Thai Women and Thai Massage in Thailand

Published: Jan 5, 2020
Edited by: Team TB

Thai Women and Thai Massage in Thailand

In this post, we take a look at the role and importance of Thai women in the Thai Massage treatment and training industry in Thailand. We talk a bit about the place of Thai men also, but rather as a comparison, to give a better idea about the impact women have on Thai Massage in Thailand.

1. Spas and Massage Parlors

Being in Thailand it’s apparent that the majority of treatment practitioners in Thai Massage spas, wellness centers and massage parlors are women. Thai women. Masseuses. Male Thai Massage practitioners are rarely to be found, and I would say that nine out of ten of the massage practitioners are female.

This however is not a Thai phenomenon. Around the world in most countries, practitioners in spas and wellness establishments are women. The reason behind this is, I suppose, both cultural and historical. For ages, women have been considered the exponent of care, of taking care, and this a role pattern still imposed in many societies. A bit the same as with nurses in hospitals, where likewise, male “versions” are an exception.

Men can give massage treatments equally well, of course, but on the whole it’s a minority that ventures into the massage treatments business. And although things are increasingly changing nowadays, many people — clients — still expect to be treated or massaged by a woman. This counts for both men and women, by the way.

2. Midwifery

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Another facet is that of Traditional Midwifery (Moh Tum Yae) in Thailand. For Thai midwives (Mor Tam Yae), Thai Massage is an important part of their practices and the trade has usually been carried out by women. This counts for Thailand, but globally also.

There are and were exceptions, of course, and evidently men can also support women in the pregnancy, labor or postnatal period. But then again, the words midwifery and midwife say enough by themselves; have you ever heard of midmanery or a midman?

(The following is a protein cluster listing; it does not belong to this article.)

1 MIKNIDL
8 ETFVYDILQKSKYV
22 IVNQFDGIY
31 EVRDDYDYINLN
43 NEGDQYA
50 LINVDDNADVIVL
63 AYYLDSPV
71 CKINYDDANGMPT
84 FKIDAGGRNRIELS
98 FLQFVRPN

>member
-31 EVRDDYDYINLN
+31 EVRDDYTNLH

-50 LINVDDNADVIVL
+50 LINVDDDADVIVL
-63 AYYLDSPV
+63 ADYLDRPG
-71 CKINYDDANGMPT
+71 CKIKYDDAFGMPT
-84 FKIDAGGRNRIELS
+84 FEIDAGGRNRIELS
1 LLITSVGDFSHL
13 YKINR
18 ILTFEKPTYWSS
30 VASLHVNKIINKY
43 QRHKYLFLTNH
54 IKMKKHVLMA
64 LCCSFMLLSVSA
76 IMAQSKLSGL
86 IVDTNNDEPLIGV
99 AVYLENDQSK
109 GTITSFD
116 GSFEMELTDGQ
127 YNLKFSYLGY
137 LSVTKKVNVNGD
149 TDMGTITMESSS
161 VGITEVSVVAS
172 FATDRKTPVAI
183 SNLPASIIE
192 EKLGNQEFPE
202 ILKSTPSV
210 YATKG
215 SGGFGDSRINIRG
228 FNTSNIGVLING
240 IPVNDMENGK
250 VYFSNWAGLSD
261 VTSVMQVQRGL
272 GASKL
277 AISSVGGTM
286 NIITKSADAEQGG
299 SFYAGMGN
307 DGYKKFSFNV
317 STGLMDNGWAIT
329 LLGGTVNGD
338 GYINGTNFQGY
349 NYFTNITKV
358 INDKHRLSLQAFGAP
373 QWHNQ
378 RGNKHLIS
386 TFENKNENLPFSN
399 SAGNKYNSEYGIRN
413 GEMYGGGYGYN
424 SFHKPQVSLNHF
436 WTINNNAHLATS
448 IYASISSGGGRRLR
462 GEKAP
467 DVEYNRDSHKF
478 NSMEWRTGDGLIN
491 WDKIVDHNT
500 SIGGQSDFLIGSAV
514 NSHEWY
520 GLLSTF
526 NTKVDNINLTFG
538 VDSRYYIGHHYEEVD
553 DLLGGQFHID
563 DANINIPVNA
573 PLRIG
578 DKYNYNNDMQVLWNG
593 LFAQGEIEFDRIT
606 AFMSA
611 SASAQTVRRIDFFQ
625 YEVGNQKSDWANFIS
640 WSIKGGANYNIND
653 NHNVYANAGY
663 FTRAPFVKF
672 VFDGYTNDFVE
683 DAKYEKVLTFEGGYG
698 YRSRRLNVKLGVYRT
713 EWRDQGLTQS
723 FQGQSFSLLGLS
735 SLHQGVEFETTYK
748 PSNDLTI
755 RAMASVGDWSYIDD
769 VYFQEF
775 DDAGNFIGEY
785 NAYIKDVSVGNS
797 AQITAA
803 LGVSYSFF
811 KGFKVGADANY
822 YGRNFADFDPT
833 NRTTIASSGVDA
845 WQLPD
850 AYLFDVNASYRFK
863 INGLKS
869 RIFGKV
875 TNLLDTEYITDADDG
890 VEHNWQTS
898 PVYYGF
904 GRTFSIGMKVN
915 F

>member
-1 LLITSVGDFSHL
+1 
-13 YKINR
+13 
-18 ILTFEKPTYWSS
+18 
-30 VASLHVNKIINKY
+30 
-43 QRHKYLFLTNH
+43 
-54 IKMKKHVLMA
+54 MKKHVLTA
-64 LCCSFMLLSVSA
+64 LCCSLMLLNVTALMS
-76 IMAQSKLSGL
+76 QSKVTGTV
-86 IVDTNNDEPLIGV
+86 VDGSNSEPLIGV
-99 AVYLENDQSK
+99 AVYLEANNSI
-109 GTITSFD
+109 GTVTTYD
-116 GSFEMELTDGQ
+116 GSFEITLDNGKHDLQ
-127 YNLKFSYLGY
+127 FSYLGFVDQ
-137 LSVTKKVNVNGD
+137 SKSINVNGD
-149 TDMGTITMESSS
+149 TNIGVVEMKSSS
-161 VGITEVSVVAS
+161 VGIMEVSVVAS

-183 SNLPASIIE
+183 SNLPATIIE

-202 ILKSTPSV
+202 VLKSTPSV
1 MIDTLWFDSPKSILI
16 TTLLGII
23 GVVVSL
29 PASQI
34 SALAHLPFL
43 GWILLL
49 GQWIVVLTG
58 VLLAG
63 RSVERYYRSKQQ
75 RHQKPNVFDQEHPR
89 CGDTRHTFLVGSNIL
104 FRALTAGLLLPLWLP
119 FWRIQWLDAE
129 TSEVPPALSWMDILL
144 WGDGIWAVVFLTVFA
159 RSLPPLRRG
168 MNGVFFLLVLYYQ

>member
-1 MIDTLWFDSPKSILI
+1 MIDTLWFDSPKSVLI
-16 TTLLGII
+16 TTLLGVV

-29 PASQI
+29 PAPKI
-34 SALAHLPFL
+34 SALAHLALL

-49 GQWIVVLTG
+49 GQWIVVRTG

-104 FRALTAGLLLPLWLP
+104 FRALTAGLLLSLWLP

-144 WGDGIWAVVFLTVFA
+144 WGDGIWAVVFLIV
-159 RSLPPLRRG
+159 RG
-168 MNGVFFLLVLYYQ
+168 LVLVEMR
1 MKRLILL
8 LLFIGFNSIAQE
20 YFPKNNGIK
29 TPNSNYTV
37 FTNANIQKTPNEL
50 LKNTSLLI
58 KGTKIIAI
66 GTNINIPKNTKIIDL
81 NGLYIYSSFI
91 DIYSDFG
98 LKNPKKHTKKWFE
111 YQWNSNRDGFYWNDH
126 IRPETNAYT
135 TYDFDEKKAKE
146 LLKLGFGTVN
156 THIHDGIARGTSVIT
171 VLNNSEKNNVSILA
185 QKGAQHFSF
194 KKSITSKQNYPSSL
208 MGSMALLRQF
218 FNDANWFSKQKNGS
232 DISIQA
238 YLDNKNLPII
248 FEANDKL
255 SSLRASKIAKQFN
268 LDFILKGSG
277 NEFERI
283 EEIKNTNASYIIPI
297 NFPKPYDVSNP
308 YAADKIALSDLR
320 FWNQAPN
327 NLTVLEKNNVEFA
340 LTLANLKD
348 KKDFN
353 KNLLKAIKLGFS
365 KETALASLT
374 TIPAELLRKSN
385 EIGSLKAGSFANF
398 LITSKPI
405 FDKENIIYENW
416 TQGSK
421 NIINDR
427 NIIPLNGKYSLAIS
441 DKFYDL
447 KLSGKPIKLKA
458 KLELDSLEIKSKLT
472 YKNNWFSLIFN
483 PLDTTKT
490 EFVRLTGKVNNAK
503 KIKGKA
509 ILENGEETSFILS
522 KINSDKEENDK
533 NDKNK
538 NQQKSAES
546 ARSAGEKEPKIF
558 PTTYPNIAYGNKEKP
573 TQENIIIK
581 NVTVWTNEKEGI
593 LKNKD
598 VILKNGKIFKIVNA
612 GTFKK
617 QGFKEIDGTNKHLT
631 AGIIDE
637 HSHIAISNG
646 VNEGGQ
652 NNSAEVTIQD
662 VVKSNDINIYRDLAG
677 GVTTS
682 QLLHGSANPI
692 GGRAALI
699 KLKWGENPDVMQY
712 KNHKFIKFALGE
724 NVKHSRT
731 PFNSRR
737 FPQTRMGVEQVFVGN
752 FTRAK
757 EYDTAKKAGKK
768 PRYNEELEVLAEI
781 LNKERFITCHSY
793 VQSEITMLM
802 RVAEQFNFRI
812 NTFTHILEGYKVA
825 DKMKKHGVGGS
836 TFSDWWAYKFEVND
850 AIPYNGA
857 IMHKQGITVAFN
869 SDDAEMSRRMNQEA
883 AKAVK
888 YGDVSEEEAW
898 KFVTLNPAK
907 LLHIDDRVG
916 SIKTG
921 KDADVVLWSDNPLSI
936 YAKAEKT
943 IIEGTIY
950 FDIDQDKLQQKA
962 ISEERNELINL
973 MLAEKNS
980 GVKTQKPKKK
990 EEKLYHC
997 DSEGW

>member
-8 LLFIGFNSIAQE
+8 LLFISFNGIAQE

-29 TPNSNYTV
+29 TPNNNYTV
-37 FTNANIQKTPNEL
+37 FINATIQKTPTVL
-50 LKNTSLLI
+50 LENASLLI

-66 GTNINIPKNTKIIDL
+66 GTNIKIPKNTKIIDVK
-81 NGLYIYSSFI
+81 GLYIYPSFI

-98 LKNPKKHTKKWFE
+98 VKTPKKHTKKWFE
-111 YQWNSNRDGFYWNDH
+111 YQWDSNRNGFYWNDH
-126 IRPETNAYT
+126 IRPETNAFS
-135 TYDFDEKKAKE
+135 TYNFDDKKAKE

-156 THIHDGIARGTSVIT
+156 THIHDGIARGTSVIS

Now, the fact that midwifery is usually done by women is easily understandable. Pregnant women, or those in labor or in the postpartum period generally feel more comfortable being helped by another woman, preferably one that has gone through the same process of giving childbirth. It’s also often seen as more “ethical,” and well, historically and culturally it’s just how things are.

3. Traditional Healers

When we look at individual folk or traditional healers in Thailand, the situation is somewhat different. The number of male practitioners definitely increases. Local healers are often specialized in certain therapies, such as Tok Sen, Thai Fire Therapy, Herbal Compress Massage, Abdominal Massage, Chiropractic, and so on.

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In the North of Thailand they are called Mor Muang and in the South Mor Pheun Baan, which are labels for “local doctor” or “traditional healer.” They practice different traditional medicine specialties, such as Mor Ya (Herbalist), Mor Pao (Bone Blower), Mor Suang (Spiritual Healer). These are mostly male traditions.

The massage specialist or Mor Nuad (Massage) are practitioners and therapists who have certain specializations, such as treating neck or back problems, knee issues, or abdominal pains, to name some examples. They can be both male and female.

As mentioned before, the Mor Tam Yae (Midwife) is predominantly female and specializes in taking care of women during pregnancy, childbirth, and the postnatal period.

4. Training industry

Yet, when we look at the Thai Massage training industry in Thailand, we see a different scenario. Although I certainly don’t have the exact statistics, it’s pretty clear that the teachers generally are both female and male, I would say perhaps 65% women and 35% male.

Larger Thai Massage schools (notably those also offering typical spa treatment modalities) often have more female teachers than male employed, but with small one-person schools and trainers I would rather think it’s more like about fifty-fifty.

One-man or one-woman massage instructors often have very particular teaching specializations, such as Abdominal Massage, therapeutic Thai Massage, Genital Massage, Tok Sen, Herbal Compress Massage, to name just a few of the vast spectrum of Thai Massage modalities.

5. Conclusion

The role and importance of Thai women in the Thai Massage industry is significant, both in the treatment and training industry.

It’s clear that female therapists and teachers outnumber male practitioners, and although men are certainly present, they are usually highly specialized in certain Thai Healing Arts treatment or training modalities.

When it comes to traditional and folk healers we see that certain specializations are usually practiced and taught by men, others by men and women, and some, like traditional midwifery, predominantly by women.

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